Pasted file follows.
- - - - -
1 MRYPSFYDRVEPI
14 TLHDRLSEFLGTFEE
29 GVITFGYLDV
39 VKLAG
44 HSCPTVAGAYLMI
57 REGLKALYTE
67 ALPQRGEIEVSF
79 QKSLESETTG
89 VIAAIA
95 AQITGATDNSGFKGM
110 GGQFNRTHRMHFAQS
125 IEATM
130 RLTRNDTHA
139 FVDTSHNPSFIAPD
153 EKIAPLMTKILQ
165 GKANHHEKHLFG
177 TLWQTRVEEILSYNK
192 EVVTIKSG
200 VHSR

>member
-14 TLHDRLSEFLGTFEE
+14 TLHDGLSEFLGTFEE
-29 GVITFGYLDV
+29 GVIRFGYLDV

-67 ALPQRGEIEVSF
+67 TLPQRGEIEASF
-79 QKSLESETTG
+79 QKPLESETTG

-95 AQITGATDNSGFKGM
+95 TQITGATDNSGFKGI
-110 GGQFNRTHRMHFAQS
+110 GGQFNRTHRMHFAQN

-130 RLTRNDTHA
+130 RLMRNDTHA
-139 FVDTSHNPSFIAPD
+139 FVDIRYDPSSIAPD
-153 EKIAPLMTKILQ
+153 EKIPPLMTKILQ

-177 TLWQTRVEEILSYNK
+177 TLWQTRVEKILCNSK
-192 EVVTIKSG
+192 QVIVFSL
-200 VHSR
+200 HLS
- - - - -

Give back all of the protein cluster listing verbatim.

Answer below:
1 MRYPSFYDRVEPI
14 TLHDRLSEFLGTFEE
29 GVITFGYLDV
39 VKLAG
44 HSCPTVAGAYLMI
57 REGLKALYTE
67 ALPQRGEIEVSF
79 QKSLESETTG
89 VIAAIA
95 AQITGATDNSGFKGM
110 GGQFNRTHRMHFAQS
125 IEATM
130 RLTRNDTHA
139 FVDTSHNPSFIAPD
153 EKIAPLMTKILQ
165 GKANHHEKHLFG
177 TLWQTRVEEILSYNK
192 EVVTIKSG
200 VHSR

>member
-14 TLHDRLSEFLGTFEE
+14 TLHDGLSEFLGTFEE
-29 GVITFGYLDV
+29 GVIRFGYLDV

-67 ALPQRGEIEVSF
+67 TLPQRGEIEASF
-79 QKSLESETTG
+79 QKPLESETTG

-95 AQITGATDNSGFKGM
+95 TQITGATDNSGFKGI
-110 GGQFNRTHRMHFAQS
+110 GGQFNRTHRMHFAQN

-130 RLTRNDTHA
+130 RLMRNDTHA
-139 FVDTSHNPSFIAPD
+139 FVDIRYDPSSIAPD
-153 EKIAPLMTKILQ
+153 EKIPPLMTKILQ

-177 TLWQTRVEEILSYNK
+177 TLWQTRVEKILCNSK
-192 EVVTIKSG
+192 QVIVFSL
-200 VHSR
+200 HLS